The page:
Some plants have root clumps that
can be easily divided by hand.
- Take root cuttings when stem cuttings are not possible. Some perennials, like Oriental poppies and horseradish, have clusters of foliage close to the ground without any stems at all. You can dig up a root and cut it into pieces that may sprout into new plants. With horseradish, you can cut off a side root in the fall and replant it for a new start in the spring. But root cuttings of most other perennials need more help than horseradish. Here's how to do it:
- Dig the root in early spring before shoots begin to emerge.
- Cut the roots into pieces an inch or two long.
- Lay them horizontally in a flat of well-drained propagating mix such as perlite or coarse sand. Cover lightly.
- Keep slightly moist but not wet (to prevent root rot) and watch for new sprouts to emerge.
- When the new plants are growing strongly, transplant them into individual containers or put them out in the garden.
- Easily divide daylilies, hostas, astilbes, or other clump-forming perennials with a sharp shovel. Just slice off an edge of the clump in spring or late summer. Uproot it and replant elsewhere. Keep the new division watered for at least several weeks or until it has regenerated lost roots.
- Divide a large perennial clump into small divisions to get many little plants fast. This is a quick and easy way to make enough plants for the big drifts, clumps, or ground covers that are so popular in landscaping today.
A mature bee balm clump might contain 50 rooted sprouts, each of which can be separated off and grown into a new plant. Other easily divided perennials include asters, daylilies, yarrow, phlox, lady's mantle, salvia, coreopsis, hardy geraniums, irises, mint, thyme, oregano, and winter savory. Here's how to make smaller divisions:
- In spring or late summer, dig up the entire perennial plant clump and wash soil off the roots with a hose.
- If dividing in late summer, cut back the foliage by half or more.
- Use your hands to break rooted sprouts into individual pieces. If roots are too hard to work apart by hand, slice them free with a knife or pruning shears. Each section should contain at least one leafy sprout and one healthy root.
- Replant very small divisions into pots of peat-based planting mix and tend them carefully until they get a little bigger. Larger divisions can go right back into the garden if kept moist until they become reestablished.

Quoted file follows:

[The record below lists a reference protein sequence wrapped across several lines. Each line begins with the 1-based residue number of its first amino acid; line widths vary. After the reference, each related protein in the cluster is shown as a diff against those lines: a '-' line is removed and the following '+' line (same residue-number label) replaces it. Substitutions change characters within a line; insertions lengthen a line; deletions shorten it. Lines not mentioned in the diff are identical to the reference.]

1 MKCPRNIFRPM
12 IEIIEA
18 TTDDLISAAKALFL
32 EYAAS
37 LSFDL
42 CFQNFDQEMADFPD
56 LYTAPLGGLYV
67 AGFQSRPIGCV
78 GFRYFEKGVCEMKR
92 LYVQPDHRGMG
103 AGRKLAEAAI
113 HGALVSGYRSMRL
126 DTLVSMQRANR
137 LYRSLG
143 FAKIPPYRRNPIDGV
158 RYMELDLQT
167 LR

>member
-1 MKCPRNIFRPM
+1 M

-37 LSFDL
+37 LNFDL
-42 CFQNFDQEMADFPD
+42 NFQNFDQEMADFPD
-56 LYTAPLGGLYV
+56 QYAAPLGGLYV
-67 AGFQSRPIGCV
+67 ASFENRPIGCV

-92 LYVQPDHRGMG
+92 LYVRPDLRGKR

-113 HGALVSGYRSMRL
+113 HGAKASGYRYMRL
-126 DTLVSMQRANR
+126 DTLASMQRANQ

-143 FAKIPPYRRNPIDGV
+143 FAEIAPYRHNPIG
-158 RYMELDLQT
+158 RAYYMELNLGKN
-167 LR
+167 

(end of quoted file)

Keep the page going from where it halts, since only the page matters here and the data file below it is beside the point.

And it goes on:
- Root the plantlets on spider plants and strawberry begonias, which grow from the parent plant on arching stems. These pretty plantlets have leaves but no roots, a condition that's easy to correct. Put a pot of peat-based potting mix beside the parent plant and set the plantlet in it. Firm the mix around the lower part of the plantlet and keep it moist. Once the plantlet roots, snip the stem and enjoy.
- Use layering to propagate hard-to-root shrubs like azaleas. Layering also works well with shrubs that have low-growing or creeping branches, like creeping rosemary. Layered stems develop roots while still connected to the mother plant, which helps nourish the rooting process.
- In spring, select a low, flexible branch that will bend down to the ground easily.
- Prepare well-drained but moisture-retentive soil where the stem will touch the ground.
- Nick the bark off the side of the stem that will touch the ground and remove the leaves near the nick. Dust the cut with rooting hormone.
- Cover the barren and nicked stem with soil. Top it with a rock or pin it in place with a stake or metal pin.
- The branch tip will become the new plant. If it is an upright grower, stake the tip upright to give it a good shape.
- Keep the rooting area moist for several months, until roots develop and become large enough to the support the new plant.
- Cut the new plant free from the parent branch and transplant it to a pot or new site in the garden.
Propagating plants is a great and economical solution to add even more beauty to your garden. Take heed of the tips outlined here, and you'll have more plants than you ever imagined!
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